The Chills - Somewhere Beautiful - Albums - Reviews - Soundblab

The Chills - Somewhere Beautiful

by Steve Rhodes Rating:8 Release Date:2013-10-14

Way before C86, The Wedding Present and The Smiths, at the start of the 80s, New Zealand and especially Dunedin was the centre of the universe as the prime purveyors of exciting, trebly and often jangly guitar music, all released through the excellent Flying Nun label. Along with The Clean and The Verlaines, The Chills were at the forefront, focussed around main-man Martin Phillipps. With 30-plus years behind him, a career with more ups and downs than any rollercoaster and a revolving line-up that almost matches The Fall, Martin has produced a consistent plethora of often acclaimed releases without really breaking into the mainstream outside of his home country, although the band remain a key influence to this day.


Recorded in 2011 at a New Years eve party, the triple live album Somewhere Beautiful boasts a set which decently reflects Martin's career and is a good starting point to experience the rawness and intensity of The Chills. Opener 'Night of Chilli Blue' sets the mood perfectly with its immediate, angular guitar-hooks, violin, cymbal-heavy drumming and piano. With edges of a sneering-less John Lydon and fellow New-Zealander Chris Knox in the vocal, it is a focussed and tight effort which translates excellently, as does much of the album, in the live arena. 'Wet Blanket' has more of a classic 80s feel. Bass-led and with airy, but serrated guitars and hint of keys, it is anything but damp and drab as its title suggests.


It is staggering to hear how many artists could arguably have been influenced by The Chills, such as The Wedding Present in the repetitive and driving 'Soft Bomb Part One'; Stereolab in the motorik, pulsing and short 'I'd Think I'd Thought I'd Have Nothing Else to Think About'; Kitchens of Distinction, especially in the vocal on the piano-led and theatrical 'Walk On The Beach', and Villagers in the heartfelt and natural 'True Romance'. Indeed, The Inspiral Carpets could have based their entire career on the organ-heavy 'Part Past Part Fiction'.


The one band which seems to permeate throughout and could be an influence is Cardiacs. 'Lost in Space' with its melancholic outlook, fuzz and noise in the guitars, and an organ used as a guide to the song, certainly feels like a kindred spirit. Likewise 'The Other', with its explosive opening, especially in the drum rolls and changes of pace.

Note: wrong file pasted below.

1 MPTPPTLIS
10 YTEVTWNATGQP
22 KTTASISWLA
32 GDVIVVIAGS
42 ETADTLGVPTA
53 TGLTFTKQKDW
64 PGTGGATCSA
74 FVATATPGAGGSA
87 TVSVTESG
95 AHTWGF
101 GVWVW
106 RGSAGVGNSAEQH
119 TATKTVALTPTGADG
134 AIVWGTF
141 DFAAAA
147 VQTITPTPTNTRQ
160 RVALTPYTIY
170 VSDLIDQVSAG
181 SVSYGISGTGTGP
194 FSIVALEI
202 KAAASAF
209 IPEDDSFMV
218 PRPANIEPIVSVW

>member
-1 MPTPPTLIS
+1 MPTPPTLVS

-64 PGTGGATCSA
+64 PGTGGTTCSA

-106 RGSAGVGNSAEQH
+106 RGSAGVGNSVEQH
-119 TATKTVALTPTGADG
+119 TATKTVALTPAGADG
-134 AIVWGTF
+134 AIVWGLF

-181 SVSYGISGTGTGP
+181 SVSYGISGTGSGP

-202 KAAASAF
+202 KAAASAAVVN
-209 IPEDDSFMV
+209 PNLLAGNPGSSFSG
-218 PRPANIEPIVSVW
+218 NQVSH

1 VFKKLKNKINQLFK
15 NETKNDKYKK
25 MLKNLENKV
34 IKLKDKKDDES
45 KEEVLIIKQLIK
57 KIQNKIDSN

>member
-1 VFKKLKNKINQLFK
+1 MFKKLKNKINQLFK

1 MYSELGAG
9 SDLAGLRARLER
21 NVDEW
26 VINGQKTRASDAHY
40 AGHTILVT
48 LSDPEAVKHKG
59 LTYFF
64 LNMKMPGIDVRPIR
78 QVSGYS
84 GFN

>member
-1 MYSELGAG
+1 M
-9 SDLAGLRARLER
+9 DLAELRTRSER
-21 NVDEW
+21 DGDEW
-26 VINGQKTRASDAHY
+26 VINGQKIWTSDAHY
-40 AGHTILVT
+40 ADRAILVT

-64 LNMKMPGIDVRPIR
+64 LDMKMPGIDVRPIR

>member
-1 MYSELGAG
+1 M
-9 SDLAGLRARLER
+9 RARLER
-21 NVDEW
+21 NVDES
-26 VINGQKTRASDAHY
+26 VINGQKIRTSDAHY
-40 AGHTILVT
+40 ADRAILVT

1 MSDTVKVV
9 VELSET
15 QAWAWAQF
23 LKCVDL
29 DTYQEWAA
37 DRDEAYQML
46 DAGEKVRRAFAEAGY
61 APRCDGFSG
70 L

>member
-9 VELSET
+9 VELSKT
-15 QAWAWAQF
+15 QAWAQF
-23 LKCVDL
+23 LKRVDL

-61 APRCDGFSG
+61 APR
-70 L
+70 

Though The Chills were more of a cult act outside of their homeland, their New Zealand hits are well represented live here. 'Heavenly Pop Hit' is exactly what is says on the tin, hook-laden throughout and delivered with aplomb. 'Submarine Bells', the title track of their best known album, strips everything back with Martin's vocal simply accompanied by piano, receiving a great reception from the audience.


The frenetic and oddly-titled 'The Male Monster From the Id' is equally well received, though suffers in the recording process at the start of the song, and debut hit 'Rolling Moon' is a nice closer, but it's the excellent 'Pink Frost' that truly dominates and is a true classic. Covered by The House of Love and Fear of Men, among many others, it is a beautifully dark song, full of atmosphere, that's a treasure to hear.


Every live act seems to have at least one obligatory cover and The Chills don't fail here, with their interpretation of Cat Stevens' 'Matthew and Son' delivered with passion, without swaying too much from the original template. The big surprise, though, and the highlight is 'I Love My Leather Jacket'. A song dedicated to drummer Martyn Bull who sadly died very young, on record it is a great and poignant track, if somewhat fey. Here, it is a delivered with force and ferocity, with wall-to-wall noise and intensity. It's up there with the best of the Jesus & Mary Chain and The Fall.


Somewhat Beautiful is an excellent live album and a great starting point to begin exploring The Chills' back catalogue. Though its not likely that The Chills will tour much outside of their home country in the near future, the album should certainly entice many to go see them. Here's hoping!

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